The objects Mae made and the books she wrote helped shape the field of Jewish Americana. Mae’s work, taken as a whole, reflects her view that “just as Jews have become an integral part of the American scene, so can a classical American symbol be used to express a Jewish theme.” A shining example is her hannukiah titled “Miss Liberty”, which is emblazoned with the last lines of Emma Lazurus’s poem “The New Colossus,” and is in the permanent collection of the Jewish Museum in NYC.
At first glance Diane Arbus might seem like an odd role model. To many she is simply a photographer of freaks. Her name is usually associated with the marginal and with what some call the “deviant.” Author Norman Mailer once said “giving a camera to Diane Arbus is like putting a live grenade in the hands of a child.” She struggled with depression for most her life and committed suicide in 1971 at the age of 48. She might not be the best example of a nice Jewish girl, but she is my choice for Women’s History Month.
Hazel Karr first contacted JWA because she wanted to add some biographical details to the article in the online Encyclopedia about her grandmother, Esther Kreitman. We struck up a correspondence with her and suggested she write a blog post about the differences between between her mother's artwork and her own.
Hazel Karr comes from a family steeped in art and literature. Her grandmother Esther wrote journal articles, translations, and novels, including the autobiographical Der Sheydim Tants(Deborah) in 1946. Esther’s brothers were Issac Bashevis Singer, winner of the Nobel Prize for Literature in 1978, and Israel Joshua Singer, who wrote extensively in Yiddish. Esther’s son Maurice Carr had a long career in journalism in Paris and Israel; his wife was Hazel’s mother Lola; the daughter of another Yiddish writer (A.M. Fuchs), she painted throughout her life.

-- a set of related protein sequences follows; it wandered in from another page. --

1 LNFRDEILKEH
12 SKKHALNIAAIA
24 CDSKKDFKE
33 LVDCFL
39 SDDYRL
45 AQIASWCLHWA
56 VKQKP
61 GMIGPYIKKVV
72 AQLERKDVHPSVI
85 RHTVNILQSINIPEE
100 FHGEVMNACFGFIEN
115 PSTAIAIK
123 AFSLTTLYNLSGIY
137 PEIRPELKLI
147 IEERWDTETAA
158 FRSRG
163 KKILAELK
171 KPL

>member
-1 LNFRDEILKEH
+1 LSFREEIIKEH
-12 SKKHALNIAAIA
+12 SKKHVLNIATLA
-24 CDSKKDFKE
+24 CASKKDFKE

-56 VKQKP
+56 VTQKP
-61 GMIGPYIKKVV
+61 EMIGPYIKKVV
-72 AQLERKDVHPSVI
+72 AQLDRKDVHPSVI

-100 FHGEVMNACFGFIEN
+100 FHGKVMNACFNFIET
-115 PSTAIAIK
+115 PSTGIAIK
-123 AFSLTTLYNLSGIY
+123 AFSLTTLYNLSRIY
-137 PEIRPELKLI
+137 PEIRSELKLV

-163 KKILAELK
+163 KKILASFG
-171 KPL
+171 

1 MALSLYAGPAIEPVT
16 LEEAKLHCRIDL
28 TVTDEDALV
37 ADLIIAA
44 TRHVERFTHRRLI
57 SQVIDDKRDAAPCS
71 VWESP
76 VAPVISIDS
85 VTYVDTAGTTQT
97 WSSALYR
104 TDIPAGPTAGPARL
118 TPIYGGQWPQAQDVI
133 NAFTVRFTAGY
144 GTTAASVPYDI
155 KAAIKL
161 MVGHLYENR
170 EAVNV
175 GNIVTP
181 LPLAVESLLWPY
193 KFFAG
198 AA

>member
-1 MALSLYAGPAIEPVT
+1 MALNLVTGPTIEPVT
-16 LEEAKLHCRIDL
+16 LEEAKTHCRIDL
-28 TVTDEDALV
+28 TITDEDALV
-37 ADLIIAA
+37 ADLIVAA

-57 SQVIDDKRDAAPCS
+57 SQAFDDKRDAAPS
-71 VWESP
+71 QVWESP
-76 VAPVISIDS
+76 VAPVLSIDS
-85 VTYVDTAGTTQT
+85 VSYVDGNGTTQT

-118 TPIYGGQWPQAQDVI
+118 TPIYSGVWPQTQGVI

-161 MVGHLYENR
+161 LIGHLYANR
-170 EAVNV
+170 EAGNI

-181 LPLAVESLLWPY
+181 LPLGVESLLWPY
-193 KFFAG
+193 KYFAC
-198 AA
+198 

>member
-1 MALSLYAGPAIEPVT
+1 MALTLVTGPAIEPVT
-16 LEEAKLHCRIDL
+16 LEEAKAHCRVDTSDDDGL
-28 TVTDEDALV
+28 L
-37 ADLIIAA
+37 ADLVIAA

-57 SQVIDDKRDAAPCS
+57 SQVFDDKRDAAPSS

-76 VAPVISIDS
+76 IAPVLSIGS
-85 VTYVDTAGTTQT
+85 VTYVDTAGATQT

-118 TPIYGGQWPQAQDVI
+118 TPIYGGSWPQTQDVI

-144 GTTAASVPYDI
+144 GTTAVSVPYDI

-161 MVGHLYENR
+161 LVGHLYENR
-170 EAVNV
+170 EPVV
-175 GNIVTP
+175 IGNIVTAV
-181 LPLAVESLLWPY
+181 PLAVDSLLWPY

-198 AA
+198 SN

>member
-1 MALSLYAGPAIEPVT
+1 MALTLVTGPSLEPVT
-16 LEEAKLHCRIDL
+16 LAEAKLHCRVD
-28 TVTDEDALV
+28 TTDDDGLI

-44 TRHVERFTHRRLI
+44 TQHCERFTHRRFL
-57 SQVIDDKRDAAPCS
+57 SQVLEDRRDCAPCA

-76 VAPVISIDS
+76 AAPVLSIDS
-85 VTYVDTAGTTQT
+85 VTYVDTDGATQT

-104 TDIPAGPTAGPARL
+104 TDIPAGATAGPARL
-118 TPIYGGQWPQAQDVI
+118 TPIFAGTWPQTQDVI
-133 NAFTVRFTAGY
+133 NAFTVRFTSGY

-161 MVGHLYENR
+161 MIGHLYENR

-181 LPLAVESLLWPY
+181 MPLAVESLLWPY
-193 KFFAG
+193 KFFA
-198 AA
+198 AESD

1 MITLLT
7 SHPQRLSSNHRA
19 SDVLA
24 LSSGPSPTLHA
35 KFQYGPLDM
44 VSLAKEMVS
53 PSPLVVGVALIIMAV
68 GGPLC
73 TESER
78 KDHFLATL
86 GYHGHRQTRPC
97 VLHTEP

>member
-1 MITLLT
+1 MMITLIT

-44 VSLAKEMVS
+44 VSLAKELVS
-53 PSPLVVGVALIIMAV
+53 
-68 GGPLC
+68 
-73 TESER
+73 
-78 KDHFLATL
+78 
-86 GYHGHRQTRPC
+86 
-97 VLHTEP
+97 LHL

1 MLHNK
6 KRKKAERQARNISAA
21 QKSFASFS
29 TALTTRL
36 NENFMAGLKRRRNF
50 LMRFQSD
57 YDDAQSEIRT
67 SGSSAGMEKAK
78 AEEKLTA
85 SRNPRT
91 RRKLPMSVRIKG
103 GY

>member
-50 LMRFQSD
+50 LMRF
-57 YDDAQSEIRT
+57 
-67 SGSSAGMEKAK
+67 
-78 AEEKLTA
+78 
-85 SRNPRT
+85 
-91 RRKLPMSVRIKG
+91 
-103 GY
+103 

In this post, Hazel Karr searches for the meaning in her mother's paintings and in her own.
Tomorrow we celebrate the 104th birthday of Frida Kahlo, a Mexican artist known for her striking self-portraits. Kahlo's work was largely influenced by pain after a bus accident left her with permanent disabilities, making her an inspirational figure from a disability point of view.
In 2006, conceptual identity performance artist Maya Escobar (@mayaescobar) created a Youtube video called "el es frida kahlo," below.